Steven Muir and Frederick S. Tappenden. “Edible Media: The Confluence of Food and Learning in the Ancient Mediterranean.” Lexington Theological Quarterly 47.3–4 (2017): 123–147.
Openly Available Online: www.lextheo.edu/2017/10/vol-xlvii-fall-and-winter-2017
Abstract (Excerpt from Introduction):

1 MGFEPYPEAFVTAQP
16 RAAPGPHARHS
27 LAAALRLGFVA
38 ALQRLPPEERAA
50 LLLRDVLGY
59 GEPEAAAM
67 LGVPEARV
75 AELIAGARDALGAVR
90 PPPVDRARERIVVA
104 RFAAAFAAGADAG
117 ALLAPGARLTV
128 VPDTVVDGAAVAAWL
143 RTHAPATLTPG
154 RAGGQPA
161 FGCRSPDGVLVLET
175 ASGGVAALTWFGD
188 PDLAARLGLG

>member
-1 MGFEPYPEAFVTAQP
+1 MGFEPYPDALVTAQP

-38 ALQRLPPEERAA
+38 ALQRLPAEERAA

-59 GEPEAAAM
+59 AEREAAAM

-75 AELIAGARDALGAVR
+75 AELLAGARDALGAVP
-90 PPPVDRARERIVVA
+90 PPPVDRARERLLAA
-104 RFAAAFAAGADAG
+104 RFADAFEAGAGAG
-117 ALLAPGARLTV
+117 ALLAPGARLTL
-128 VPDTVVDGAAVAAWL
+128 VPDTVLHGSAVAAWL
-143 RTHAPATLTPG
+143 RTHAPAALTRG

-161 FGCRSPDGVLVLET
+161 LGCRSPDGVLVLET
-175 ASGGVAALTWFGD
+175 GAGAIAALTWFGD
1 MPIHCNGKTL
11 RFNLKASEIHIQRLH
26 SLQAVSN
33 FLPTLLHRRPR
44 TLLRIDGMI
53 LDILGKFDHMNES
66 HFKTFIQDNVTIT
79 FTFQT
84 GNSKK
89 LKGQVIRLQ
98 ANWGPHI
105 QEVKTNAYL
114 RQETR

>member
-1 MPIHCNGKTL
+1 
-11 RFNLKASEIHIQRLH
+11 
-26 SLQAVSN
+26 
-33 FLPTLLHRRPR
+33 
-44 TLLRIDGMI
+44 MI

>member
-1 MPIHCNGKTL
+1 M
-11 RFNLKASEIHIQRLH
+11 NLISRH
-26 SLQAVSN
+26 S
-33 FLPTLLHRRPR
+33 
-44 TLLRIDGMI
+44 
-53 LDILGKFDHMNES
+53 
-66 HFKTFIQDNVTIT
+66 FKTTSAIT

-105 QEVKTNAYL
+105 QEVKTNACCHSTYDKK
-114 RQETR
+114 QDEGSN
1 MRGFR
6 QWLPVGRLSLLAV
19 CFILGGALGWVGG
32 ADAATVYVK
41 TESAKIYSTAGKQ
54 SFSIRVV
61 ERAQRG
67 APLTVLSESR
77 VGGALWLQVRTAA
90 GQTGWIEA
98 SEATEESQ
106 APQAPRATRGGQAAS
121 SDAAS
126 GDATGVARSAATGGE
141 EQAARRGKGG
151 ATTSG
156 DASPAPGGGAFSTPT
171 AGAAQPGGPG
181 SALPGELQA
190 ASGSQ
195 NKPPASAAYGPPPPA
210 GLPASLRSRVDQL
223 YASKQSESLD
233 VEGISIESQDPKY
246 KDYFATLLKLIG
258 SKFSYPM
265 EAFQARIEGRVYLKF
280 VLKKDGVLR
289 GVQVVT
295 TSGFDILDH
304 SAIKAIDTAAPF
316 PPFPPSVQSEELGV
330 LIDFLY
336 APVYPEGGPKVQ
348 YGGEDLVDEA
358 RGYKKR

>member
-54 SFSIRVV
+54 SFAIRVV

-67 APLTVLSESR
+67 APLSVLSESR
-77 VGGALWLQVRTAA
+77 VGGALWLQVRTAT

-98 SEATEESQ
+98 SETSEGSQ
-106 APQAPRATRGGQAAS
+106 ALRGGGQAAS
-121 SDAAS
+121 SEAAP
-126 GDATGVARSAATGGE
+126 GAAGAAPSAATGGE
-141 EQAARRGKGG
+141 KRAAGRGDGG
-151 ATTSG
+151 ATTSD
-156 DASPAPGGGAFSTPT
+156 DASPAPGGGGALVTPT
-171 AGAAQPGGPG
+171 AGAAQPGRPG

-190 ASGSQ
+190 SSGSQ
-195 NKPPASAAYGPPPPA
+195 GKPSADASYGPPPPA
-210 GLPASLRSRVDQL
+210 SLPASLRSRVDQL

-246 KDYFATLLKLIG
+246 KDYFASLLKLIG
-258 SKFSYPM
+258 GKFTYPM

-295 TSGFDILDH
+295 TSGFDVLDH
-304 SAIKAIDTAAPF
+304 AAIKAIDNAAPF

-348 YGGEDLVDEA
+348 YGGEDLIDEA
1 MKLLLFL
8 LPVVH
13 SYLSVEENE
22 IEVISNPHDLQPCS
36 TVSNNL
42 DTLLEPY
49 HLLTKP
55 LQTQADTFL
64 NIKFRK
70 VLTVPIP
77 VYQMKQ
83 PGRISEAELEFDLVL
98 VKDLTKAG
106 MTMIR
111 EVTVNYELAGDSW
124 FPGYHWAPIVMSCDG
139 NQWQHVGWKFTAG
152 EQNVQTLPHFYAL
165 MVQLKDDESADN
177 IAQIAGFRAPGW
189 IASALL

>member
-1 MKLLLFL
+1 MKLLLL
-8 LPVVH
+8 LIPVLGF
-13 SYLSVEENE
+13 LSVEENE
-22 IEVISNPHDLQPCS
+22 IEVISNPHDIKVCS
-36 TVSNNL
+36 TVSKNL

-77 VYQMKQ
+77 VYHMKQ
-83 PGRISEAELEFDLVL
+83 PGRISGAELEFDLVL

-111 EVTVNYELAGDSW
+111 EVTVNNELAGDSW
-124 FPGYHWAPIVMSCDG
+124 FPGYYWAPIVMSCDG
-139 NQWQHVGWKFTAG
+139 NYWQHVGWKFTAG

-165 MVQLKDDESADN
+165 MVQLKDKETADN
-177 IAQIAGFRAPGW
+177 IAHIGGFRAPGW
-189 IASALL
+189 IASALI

In this paper we examine how the metaphorical correlation of food with ideas contributes to the symbolic apparatus of communication and learning in the ancient Mediterranean. We note that the distinctive ideas are food metaphor is used to describe teaching and learning within a variety of ancient religious contexts. We also note that the metaphor often is used in reference to an actual and significant ritualized meal in those contexts. In light of these observations, we explore how an appreciation for the ideas are food metaphor yields a richer and more nuanced understanding of how those meals were practiced, conceptualized, and how they functioned within ancient communities. The paper is broken into two main sections. In part one we explore theoretical contexts drawn from cognitive linguistics and anthropology to make sense of how food and learning correlate with one another. In part two we turn our attention to a selection of concrete examples, focusing specifically on the function of a single, ubiquitous, and basic foodstuff—bread—within a number of ancient texts. Envisioned within the theoretical framework outlined in part one, we highlight some of the diverse ways that antique communities understood bread as a media dynamic.